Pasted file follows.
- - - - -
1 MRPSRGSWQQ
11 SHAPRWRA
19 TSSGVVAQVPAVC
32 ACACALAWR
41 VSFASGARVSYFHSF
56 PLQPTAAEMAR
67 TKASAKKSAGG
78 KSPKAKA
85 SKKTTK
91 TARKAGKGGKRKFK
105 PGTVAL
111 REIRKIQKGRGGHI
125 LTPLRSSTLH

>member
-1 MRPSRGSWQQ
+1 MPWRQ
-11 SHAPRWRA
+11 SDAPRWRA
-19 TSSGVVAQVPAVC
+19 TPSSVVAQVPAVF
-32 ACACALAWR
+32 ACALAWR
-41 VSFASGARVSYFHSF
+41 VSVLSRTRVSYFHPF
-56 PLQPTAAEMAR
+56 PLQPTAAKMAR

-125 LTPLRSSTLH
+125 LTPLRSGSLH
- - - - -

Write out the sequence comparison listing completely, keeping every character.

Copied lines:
1 MRPSRGSWQQ
11 SHAPRWRA
19 TSSGVVAQVPAVC
32 ACACALAWR
41 VSFASGARVSYFHSF
56 PLQPTAAEMAR
67 TKASAKKSAGG
78 KSPKAKA
85 SKKTTK
91 TARKAGKGGKRKFK
105 PGTVAL
111 REIRKIQKGRGGHI
125 LTPLRSSTLH

>member
-1 MRPSRGSWQQ
+1 MPWRQ
-11 SHAPRWRA
+11 SDAPRWRA
-19 TSSGVVAQVPAVC
+19 TPSSVVAQVPAVF
-32 ACACALAWR
+32 ACALAWR
-41 VSFASGARVSYFHSF
+41 VSVLSRTRVSYFHPF
-56 PLQPTAAEMAR
+56 PLQPTAAKMAR

-125 LTPLRSSTLH
+125 LTPLRSGSLH